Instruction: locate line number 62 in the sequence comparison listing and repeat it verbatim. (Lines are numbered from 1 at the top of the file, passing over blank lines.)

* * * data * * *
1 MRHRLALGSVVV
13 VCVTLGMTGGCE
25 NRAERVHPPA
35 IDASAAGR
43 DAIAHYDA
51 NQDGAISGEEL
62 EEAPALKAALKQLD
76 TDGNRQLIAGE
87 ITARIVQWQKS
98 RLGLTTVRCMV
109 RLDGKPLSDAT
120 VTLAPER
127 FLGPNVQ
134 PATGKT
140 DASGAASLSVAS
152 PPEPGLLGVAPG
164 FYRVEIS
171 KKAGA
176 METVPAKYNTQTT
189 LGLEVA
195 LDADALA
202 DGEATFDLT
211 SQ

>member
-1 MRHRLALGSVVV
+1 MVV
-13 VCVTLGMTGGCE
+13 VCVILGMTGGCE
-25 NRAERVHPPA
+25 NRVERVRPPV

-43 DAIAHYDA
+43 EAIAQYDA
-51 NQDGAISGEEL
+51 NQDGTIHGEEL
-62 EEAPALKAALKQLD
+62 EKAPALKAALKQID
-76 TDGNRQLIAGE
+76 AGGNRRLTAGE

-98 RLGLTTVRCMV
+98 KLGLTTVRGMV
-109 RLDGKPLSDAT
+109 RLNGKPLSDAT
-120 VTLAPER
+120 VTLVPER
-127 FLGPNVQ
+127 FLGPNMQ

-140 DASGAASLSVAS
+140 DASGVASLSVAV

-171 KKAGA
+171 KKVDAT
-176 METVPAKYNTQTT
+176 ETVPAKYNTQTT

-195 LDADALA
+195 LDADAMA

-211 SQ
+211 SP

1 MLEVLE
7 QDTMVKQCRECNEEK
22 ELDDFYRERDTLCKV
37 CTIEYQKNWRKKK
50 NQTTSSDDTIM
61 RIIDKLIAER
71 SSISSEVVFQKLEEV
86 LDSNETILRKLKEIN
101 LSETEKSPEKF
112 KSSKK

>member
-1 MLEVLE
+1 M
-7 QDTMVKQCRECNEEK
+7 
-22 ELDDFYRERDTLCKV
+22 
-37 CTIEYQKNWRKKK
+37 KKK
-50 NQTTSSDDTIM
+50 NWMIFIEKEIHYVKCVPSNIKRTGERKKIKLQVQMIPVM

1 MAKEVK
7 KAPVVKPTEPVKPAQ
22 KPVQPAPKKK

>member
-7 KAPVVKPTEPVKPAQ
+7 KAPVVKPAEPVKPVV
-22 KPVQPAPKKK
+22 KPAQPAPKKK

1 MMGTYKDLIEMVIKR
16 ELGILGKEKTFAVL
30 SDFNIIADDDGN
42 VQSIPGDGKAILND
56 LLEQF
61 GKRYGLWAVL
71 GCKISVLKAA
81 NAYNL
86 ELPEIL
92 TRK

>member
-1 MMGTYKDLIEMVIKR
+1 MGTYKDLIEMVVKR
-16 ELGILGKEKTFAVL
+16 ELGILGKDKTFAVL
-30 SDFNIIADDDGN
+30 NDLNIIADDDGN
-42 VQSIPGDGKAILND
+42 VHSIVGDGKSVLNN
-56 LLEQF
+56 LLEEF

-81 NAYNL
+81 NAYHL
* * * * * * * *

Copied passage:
61 RIIDKLIAER